Alex Parrish might be beautiful, smart, and incredibly good at her job, but she is impossible to know. She is a spy — a double agent at that — so every laugh, every cry, and every kiss could be disingenuous. That mystery, the toss-up of whether Alex is following her heart or just an order, has always been the crux of Quantico’s drama. But now more than ever, her allegiances are becoming impossible to follow. It’s almost as difficult to keep up with her allegiances as it is to keep up with the plot.
For the first season of Quantico, and most of the second, Alex always seemed to be one step ahead of the viewer. The show was set up so that while I couldn’t figure out the twists before they happened, once a character revealed the truth, it seemed like the answer was there all along. (The first few episodes reminded me a lot of another female-driven spy drama with a ton of twists: Alias.) But now we know when the twists are coming because characters announce them in what feels like every single scene. It’s really hard to tell which twists are worth paying attention to, and which ones will be walked back in the next 15 minutes. This week’s episode, “JMPALM,” is a lesson in overvaluing a good surprise — or, in my case, assuming a twist would stick before it set.
After last week’s mid-season premiere gave us whiplash through three very complicated timelines, this week’s dueling storylines feel almost subdued by comparison. (In case you need a quick refresher: The second half of season two takes place in either: 1) the present day, where Alex is battling a terrorist organization holding hundreds of people hostage, or 2) the past, where she is training on “the Farm” to become a CIA agent. The timelines are strung loosely together by a theme that the show explicitly lays out in the Farm storyline. Got it? Okay.)
This week, Owen Hall (Blair Underwood) tells the agents that their lesson will be in “operating an asset.” Guess we’ve got our theme! This, Hall explains, means getting a target to betray themselves, their country, or their family to do what you want them to do. The agents are then asked to “operate an asset” in order to get some files off the computer of the Venezuelan consul Gabriel Carrera (Javier Muñoz).
The agents plow right ahead with this mission, but it brings into the foreground the more complicated relationship issues between our true lovers Alex and Ryan Booth (Jake McLaughlin). Manipulated throughout the episode by Harry Doyle (Russell Tovey), a former MI6 operative, Alex and Ryan must choose whether or not to betray each other to continue on their missions. Betrayal is the name of the game. Which one of them will give up the love of their life for their career? Which one of them isn’t full of goodness, but full of deceit? The episode leaves that question hanging. At several points, Alex and Ryan take subtle shots at each other, return to one another’s arms, and wind up betraying each other once again.
But as the episode ended, I realized that all of Alex and Ryan’s betrayal nonsense was actually a distraction from a potentially more vital betrayal.
With the exception of (maybe) Scandal, primetime dramas do a pretty terrible job making subtle commentary on real-life events. When a show decides it has something to say about the world we live in, it pulls out its proclaimed truth and beats you over the head with it. That kind of preaching is always obvious, and in this episode the bearer of the gospel is the newly sworn-in president Claire Haas (Marcia Cross). After the president and his wife were assassinated by terrorists, Haas has become America’s first female president. In case you forgot that a woman recently lost the presidential election, Haas is here to make sure to you remember.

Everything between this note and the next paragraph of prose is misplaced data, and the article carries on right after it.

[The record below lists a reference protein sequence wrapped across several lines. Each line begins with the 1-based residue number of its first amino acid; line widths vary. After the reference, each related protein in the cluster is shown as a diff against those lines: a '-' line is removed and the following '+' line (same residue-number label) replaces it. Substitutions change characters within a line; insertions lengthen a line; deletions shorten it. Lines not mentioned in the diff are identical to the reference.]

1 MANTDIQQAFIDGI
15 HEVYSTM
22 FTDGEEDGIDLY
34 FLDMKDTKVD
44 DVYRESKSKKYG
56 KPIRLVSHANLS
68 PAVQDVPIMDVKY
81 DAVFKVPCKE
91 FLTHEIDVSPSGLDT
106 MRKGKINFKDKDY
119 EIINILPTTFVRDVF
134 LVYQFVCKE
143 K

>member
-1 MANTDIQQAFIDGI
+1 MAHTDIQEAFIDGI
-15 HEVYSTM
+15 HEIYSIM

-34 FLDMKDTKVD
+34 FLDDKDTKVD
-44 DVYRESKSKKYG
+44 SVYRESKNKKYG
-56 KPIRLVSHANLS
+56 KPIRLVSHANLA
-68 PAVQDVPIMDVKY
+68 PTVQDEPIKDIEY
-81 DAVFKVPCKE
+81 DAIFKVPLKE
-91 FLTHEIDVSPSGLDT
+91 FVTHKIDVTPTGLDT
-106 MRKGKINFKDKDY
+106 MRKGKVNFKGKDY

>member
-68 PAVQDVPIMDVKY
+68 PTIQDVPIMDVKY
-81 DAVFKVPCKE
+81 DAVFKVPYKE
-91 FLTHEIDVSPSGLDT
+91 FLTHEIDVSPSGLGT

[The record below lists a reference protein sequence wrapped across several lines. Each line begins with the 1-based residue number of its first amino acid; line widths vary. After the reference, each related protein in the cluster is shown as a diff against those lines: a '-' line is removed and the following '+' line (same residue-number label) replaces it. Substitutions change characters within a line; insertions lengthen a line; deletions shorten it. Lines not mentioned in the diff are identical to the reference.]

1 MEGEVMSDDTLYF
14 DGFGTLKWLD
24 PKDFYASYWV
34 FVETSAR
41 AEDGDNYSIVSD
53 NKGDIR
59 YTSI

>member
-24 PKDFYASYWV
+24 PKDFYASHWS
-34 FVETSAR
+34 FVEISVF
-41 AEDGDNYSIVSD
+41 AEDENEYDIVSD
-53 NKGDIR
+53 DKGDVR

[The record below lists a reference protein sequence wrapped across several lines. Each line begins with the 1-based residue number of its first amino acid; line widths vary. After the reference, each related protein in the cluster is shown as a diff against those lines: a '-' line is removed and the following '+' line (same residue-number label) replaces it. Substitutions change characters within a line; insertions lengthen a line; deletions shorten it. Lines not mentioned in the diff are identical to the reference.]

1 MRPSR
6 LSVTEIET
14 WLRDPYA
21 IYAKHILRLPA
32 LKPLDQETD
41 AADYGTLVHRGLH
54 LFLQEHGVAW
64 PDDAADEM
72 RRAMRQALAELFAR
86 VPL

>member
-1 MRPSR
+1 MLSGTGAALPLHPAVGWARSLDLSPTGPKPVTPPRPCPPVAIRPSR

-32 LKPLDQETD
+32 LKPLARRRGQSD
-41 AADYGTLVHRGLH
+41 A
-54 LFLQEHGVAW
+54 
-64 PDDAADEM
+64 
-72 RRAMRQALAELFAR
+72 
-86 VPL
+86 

President Haas arrives at the FBI headquarters to have a little chat with Shelby Wyatt (Johanna Braddy), who is somehow in charge of everything now. During her visit, she says things like, “Men don’t like to admit that glass ceilings exist because they are the glass ceiling,” and “It’s not getting the job that’s going to change the way American’s feel about women; it’s what I do with it,” and “I believed in the American dream, but now I know better,” and “’We the people’ means ‘we the corporations,’ and justice still depends on the color of one’s skin.”
To which Shelby responds, “What is the point in a woman being elected if she’s just going to do the same thing?”
Shelby and President Haas are having this conversation because a proposed airstrike would kill not only the terrorists, but the 100 or so hostages who are being held captive, including many FBI agents. Haas thinks she has to allow the airstrikes to go forward to maintain her position and prestige, but Shelby encourages her to follow her humanity — to listen to her gut instinct to call off the strikes.
Near the close of the episode, President Haas does call off the strikes, and it was in that moment that I realized I’d been paying close attention to the wrong twist throughout the entire episode. It was a diversion of attention that worked wonders. Instead of assuming the biggest betrayal would happen between Ryan and Alex, I should have been looking at Haas and Shelby.
As we learned on the Farm, the best ways to “operate an asset” are money, ideology, coercion, ego, and doubt. Shelby used three of those five to get President Haas to make the decision she wanted her to make. She’s successfully manipulated the new commander-in-chief. The question, then, is whether or not Shelby turned her asset for good or for evil. What is her endgame here? Much like every other mystery at the end of every other episode, that question will only get harder and harder to answer.